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lylebclarke
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PostPosted: Fri Jan 10, 2003 5:53 pm    Post subject: Screens are getting bigger and better Reply with quote

You are totally correct Greg, "phones are fer listening' to; not lookin' at," - which is exactly why up until now the screens on phones have been so small.

Or at least that is the way it was. For many people these days mobile phones are used just as much for sending text messages as they are for phone conversations. When you are looking at your phone a lot, a bigger, more attractive screen is something worth paying extra for, and thus worth building into your product. As phone manufacturers know this, most normal phones today show several lines of text, and are considerably larger than when SMS first took off.

To see how lovely and big phone screens are getting at the top end of the ranges these days, try looking at some of these links. Nokia are just getting into large screens with the soon to be released Nokia 3650 and the already on the market Nokia 7650, Samsung have a large range of large screen phones in clam shell style like the Samsung SGH-P400, Panasonic have a similar large screen rage, Sony-Ericsson are just hitting the market with the P800, a tiny company from Sweden is taking on the big guns with their Neonode N1, NEC, LG, and a whole bunch of asian manufacturers I've never heard of are also coming out with these big screen phones. Microsoft is also in on the action with the SPV sticking their name and software onto capable phones from no-name manufacturers.

One of things that makes all these larger screens possible is that LCD screens are getting cheaper. Meanwhile, a newer screen technology called "Organic LED" is getting close to prime time for phones. OLED screens are not only cheaper, they are brighter, higher resolution, and show better colour than LCD screens.

Just like TV screens and computer screens, phone screens are getting bigger because people are spending more time in front of them. Sooner or later they are going to be more than good enough to bear comics with mass appeal.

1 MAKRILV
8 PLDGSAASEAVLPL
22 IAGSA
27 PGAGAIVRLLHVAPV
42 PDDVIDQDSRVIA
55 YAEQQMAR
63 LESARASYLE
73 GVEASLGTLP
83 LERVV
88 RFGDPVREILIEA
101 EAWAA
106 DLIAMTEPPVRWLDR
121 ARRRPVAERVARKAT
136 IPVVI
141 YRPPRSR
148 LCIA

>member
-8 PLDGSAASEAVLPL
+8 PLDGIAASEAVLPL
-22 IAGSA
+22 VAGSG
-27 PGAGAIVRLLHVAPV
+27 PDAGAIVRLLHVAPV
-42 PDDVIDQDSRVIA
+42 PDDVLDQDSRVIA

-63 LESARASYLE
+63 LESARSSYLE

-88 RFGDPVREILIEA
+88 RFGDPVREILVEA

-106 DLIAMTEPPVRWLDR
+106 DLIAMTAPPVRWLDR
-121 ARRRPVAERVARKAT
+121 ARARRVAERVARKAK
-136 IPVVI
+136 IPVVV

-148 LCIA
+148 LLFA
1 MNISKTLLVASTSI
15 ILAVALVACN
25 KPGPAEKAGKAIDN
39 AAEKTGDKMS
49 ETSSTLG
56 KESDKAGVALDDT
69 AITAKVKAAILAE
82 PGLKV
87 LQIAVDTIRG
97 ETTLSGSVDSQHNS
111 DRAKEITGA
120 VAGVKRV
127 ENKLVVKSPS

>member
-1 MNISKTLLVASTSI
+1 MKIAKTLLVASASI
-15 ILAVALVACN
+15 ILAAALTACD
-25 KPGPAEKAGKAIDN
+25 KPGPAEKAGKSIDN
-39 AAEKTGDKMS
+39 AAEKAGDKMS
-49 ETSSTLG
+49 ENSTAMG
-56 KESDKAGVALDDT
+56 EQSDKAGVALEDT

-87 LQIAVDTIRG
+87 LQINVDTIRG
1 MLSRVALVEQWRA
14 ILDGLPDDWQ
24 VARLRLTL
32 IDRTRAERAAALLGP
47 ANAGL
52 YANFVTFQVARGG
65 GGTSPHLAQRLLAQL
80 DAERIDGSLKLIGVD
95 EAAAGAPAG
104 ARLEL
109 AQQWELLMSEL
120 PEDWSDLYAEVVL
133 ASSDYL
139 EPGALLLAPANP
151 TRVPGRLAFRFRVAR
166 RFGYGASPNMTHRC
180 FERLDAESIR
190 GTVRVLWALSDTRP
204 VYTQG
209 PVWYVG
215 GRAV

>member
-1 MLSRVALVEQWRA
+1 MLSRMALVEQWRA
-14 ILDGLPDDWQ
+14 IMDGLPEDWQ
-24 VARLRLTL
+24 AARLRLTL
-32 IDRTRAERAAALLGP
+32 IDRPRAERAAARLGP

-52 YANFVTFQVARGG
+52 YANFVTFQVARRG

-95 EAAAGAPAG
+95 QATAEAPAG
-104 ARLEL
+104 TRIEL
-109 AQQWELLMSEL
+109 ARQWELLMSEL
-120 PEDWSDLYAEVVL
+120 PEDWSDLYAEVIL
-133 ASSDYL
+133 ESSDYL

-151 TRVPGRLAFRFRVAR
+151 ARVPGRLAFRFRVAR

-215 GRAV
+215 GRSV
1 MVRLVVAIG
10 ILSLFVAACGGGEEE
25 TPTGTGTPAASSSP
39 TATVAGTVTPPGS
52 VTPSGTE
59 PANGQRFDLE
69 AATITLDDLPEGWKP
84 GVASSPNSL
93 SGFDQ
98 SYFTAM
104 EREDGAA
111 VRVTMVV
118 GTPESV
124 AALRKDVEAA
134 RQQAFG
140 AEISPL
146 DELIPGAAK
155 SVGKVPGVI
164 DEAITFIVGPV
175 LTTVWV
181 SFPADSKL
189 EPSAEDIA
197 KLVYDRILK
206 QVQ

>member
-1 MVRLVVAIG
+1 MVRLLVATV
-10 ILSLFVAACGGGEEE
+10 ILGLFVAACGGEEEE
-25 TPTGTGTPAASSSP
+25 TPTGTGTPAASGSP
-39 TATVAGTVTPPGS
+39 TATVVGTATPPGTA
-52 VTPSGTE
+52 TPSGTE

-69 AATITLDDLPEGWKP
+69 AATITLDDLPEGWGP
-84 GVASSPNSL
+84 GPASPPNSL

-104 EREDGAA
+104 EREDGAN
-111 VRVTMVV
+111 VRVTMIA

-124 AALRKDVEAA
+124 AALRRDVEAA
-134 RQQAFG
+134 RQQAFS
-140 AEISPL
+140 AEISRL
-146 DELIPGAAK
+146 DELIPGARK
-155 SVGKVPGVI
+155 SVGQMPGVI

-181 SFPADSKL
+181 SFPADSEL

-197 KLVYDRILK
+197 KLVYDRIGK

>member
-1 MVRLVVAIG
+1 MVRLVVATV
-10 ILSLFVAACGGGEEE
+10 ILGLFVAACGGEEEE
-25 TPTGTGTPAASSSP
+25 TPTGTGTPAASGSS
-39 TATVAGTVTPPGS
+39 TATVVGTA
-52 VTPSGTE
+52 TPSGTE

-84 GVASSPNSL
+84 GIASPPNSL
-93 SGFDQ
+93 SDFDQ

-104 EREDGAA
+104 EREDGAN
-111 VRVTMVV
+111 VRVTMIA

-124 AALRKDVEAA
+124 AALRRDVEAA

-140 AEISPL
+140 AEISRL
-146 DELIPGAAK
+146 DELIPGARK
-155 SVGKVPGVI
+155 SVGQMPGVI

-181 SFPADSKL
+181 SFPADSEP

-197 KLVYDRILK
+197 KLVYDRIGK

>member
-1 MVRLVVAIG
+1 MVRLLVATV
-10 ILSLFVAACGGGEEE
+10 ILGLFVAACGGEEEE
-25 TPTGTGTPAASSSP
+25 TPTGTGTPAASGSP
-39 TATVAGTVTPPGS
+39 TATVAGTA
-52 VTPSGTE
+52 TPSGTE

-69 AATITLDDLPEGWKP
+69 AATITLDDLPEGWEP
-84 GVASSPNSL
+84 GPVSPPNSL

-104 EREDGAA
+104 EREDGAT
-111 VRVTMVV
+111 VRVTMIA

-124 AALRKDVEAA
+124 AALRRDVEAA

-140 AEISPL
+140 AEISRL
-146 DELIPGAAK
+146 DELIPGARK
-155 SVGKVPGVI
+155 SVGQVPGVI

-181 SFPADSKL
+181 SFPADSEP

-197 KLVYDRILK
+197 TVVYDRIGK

Lyle
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Martinibianco
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PostPosted: Mon Jan 13, 2003 10:07 am    Post subject: Reply with quote

Hello, I've also not posted in a while (btw hi Lyle, whatever happened to that whole Lo-Fi thing???)

MMS sprang to mind when I saw the title of this thread, too, but as usual the Scandinavians have beaten us to it!

My phone is a Sony T68i, which supports MMS, however I'm going to have to look into the subscription situation to make sure I'm able to send/receive messages in this format.

Sony Ericsson's website has a free MMS authoring tool available for download here: http://www.sonyericsson.com/imaging/en/tools/mmsHomeStudio/

I'll have a go at drumming something up and put it online. Presumably there's a way of getting MMS files by browsing to them on a cellphone HTML/WAP browser?
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lylebclarke
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PostPosted: Mon Jan 13, 2003 3:10 pm    Post subject: A couple of links you might find useful Reply with quote

Lo-fi died during September 2001 for a variety of reasons, none of them very good. I still think it would rock, but it needs a hellraiser to keep everything together, and when I started at Designskolen I ceased to be that guy.
--
For more info about creating MMS, don't miss Forum Nokia's MMS section. Also, I've just found an MMS example of Beetle Bailey (Jens Fup, in Danish). Also, I'm not totally sure what this page from Riach Telecom is about, but if it is rates paid for content, it might not be too shabby.
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losttoy
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PostPosted: Mon Feb 03, 2003 6:47 pm    Post subject: Reply with quote

Just a comment about bandwidth ... as in why Japan and other nations have lots more advanced cell phones than America. As in the FCC limits what radio signals can be used and cell companies in America are struggling to be able to shove just normal talking in the small amount of they have ... let alone pictures, animation, e-mail or whatever. I see that cell comics may be hot in Japan one day, but probably not here in US. Just a guess.